We delight in stories, Aristotle says, because we learn from them. This search for awareness – gathering the meaning of things – is, he says, our greatest pleasure.

Aeons ago we sat round the fire in our Paleolithic caves with the cold darkness and the great unknown at our backs, sharing stories about where the antelope herds were or how to escape the cave bear or the lion, stories about our ancestors and the meaning of this magical mystery of life.

None of that has changed: stories still portray and share our experiences, teach us of dangers and opportunities and of right and wrong ways of living, exchange our visions of existence. They give us multiple lives, and we gain awareness from each one.

Awareness is wisdom, and philosophy simply means a love of wisdom. Stories bring us this awareness, and awareness makes us free. Freedom allows us to live more deeply, and thus to deepen our awareness of life’s many meanings. It is a great circle where our understanding is constantly growing.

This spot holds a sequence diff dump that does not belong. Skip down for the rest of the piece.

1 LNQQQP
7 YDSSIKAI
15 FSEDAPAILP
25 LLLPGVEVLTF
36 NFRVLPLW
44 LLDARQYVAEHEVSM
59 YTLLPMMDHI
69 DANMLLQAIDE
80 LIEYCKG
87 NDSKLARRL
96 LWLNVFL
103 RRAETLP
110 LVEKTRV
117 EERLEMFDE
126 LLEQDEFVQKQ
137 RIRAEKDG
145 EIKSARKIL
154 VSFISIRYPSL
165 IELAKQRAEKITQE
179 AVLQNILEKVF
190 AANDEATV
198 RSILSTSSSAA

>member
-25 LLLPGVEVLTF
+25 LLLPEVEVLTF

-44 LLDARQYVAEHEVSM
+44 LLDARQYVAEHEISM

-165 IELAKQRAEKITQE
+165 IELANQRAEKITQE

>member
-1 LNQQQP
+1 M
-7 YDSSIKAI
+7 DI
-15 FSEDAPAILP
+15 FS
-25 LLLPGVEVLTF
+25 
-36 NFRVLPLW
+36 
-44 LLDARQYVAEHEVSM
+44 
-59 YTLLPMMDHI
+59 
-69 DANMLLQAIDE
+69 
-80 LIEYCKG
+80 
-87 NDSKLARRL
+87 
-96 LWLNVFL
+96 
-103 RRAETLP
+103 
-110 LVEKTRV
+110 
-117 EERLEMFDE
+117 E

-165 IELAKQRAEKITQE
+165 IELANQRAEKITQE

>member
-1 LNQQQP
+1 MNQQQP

We rarely sit now at campfires with danger at our backs, but it is important to remember those days, and to understand the dangers that stalk us today. Homer, Tolstoi, Gogol, Hugo, Hemingway – what makes them great today is that their stories still help us gather the meaning of things, bring us the awareness tantamount to wisdom, make our lives freer and deeper through understanding.

To be a writer or a reader is a great gift, yin and yang, neither existing without the other. As Camus said, “to create is to live twice”, and reading is creating just as is writing — and through it we can live and gather the meaning of many lives. Gathering the meaning of things is our greatest pleasure because it is the most important act of life, the act of understanding. And the moment we stop we cease to live.